The PLL and its Nerve Supply

In this histochemical study, they eloquently demonstrated the nerve distribution of the posterior longitudinal ligament in the lumbar region. Yes, it was done on rats but the detail is excellent. Many disc bulges and herniations have some impact on the PLL. Cited by 92 other researchers.

Disc Height Narrowing and Risk Factors

Disc height loss is often at the crux of many back pain sufferers. Here, researchers looked at the risk factors in the elderly as a longitudinal population based study. The results showed a gradual disc height loss of 5.8% over ten years. Our clinical strategies should focus on trying to slow this height loss down.

Basivertebral nerve ablation significantly improves chronic lumbar back pain outcomes

17 patients with chronic lumbar back pain were treated with intraosseous basivertebral nerve ablation. Significantly improved outcomes were seen in the early follow-up period, and these improvements lasted the entire 1 year study period.

Increased disc degeneration associated with increased gradients of compressive stress.

As disc degeneration increases, stress gradients in the annulus increase too. This acts to sheer adjacent lamellae, potentially explaining annulus collapse.

Low rate loading increases small molecule uptake in the discs

Low rate loading enabled the rapid uptake and clearance of gadodiamide in discs. After 5 minutes of loading, an increase of 16.8% of transport into the nucleus was observed, compared to unloaded discs.

Cyclic mechanical compression enhances antibody transport into articular cartilage.

A twofold to threefold increase in the transport of antibodies was observed in cartilage plugs under mechanical cyclic compression. The highest transport was seen in areas with the highest interstitial fluid velocity

Minimally invasive spine surgery significantly reduces site infections.

In a study of 1,043 patients, minimally invasive spine surgery significantly reduced infection rate. Non-instrumented minimally invasive spine surgery had no site infections at all.

Ligamentum flavum thickness is correlated with disc degeneration.

In a study of 419 patients, ligamentum flavum thickness significantly increased in patients with severe disc degeneration. Increased ligament flavum thickness was also correlated with patient age and in more sagittalized facet joints.

Cell therapy shows promising results for treating the degenerating intervertebral disc.

In a meta analysis of 50 cell therapy animal studies, all reported some improvement in disc structure. Two reported attenuation of local inflammation. A frequent problem with this therapy was cell leakage, but the early results are positive.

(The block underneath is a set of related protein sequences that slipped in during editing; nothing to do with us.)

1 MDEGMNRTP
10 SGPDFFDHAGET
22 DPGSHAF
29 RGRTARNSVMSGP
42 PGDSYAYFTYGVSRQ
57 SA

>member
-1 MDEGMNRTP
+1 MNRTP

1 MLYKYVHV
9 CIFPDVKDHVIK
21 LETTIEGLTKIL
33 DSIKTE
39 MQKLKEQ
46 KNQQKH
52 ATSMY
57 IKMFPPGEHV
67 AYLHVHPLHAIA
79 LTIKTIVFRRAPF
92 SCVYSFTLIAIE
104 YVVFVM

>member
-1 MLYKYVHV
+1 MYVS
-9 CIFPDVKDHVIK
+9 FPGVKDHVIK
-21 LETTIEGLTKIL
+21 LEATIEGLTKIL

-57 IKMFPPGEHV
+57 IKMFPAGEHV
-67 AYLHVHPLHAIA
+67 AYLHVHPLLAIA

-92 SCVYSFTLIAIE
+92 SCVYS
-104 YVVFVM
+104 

Nonsurgical treatment of Intervertebral Disc Herniation not associated with key improvements.

Patients who chose to receive physical therapy for lumbar intervertebral disc herniation saw no significant difference in pain or disability over one year.

Identifying lumbar disc disease (LDD) and lumbar disc herniation (LDH) in a cross-sectional study.

In a 2016 free full text study, researchers looked to identify lumbar disc disease and lumbar disc herniation and found that in over 26,000 cases the prevalence was 44.23% and 14.18% respectively.

Alpacas show promise as large animal model of intervertebral disc degeneration.

A study of twenty alpacas were rated according to the Pfirmann-grade for degeneration of the cervical intervertebral discs. Advanced disc degeneration was present in 47% of the older alpacas, while young alpacas were almost immune from such degeneration.

Running and swimming in early adulthood associated with lumbar disc degeneration.

In this study, 558 young adults had MRI scans to assess their disc degeneration. Those who ran or swam at least twice a week were associated with lumbar disc degeneration.

Our models are created using the latest research

The models we build are informed by over 400 academic research articles with only a few below.

  • Abbas, J., Hamoud, K., Masharawi, Y. M., May, H., Hay, O., Medlej, B., … Hershkovitz, I. (2010). Ligamentum flavum thickness in normal and stenotic lumbar spines. Spine35(12), 1225–1230. doi:10.1097/BRS.0b013e3181bfca15

  • Abbas, J., Hamoud, K., Peleg, S., May, H., Masharawi, Y., Cohen, H., … Hershkovitz, I. (2011). Facet Joints Arthrosis in Normal and Stenotic Lumbar Spines. Spine36(24), E1541–E1546. doi:10.1097/BRS.0b013e318210c889

  • Accadbled, F., Laffosse, J.-M., Ambard, D., Gomez-Brouchet, A., de Gauzy, J. S., & Swider, P. (2008). Influence of location, fluid flow direction, and tissue maturity on the macroscopic permeability of vertebral end plates. Spine33(6), 612–619. doi:10.1097/BRS.0b013e318166e0d7

  • Adams, M. a, Dolan, P., Hutton, W. C., & Porter, R. W. (1990). Diurnal changes in spinal mechanics and their clinical significance. The Journal of Bone and Joint Surgery72-B, 266–270.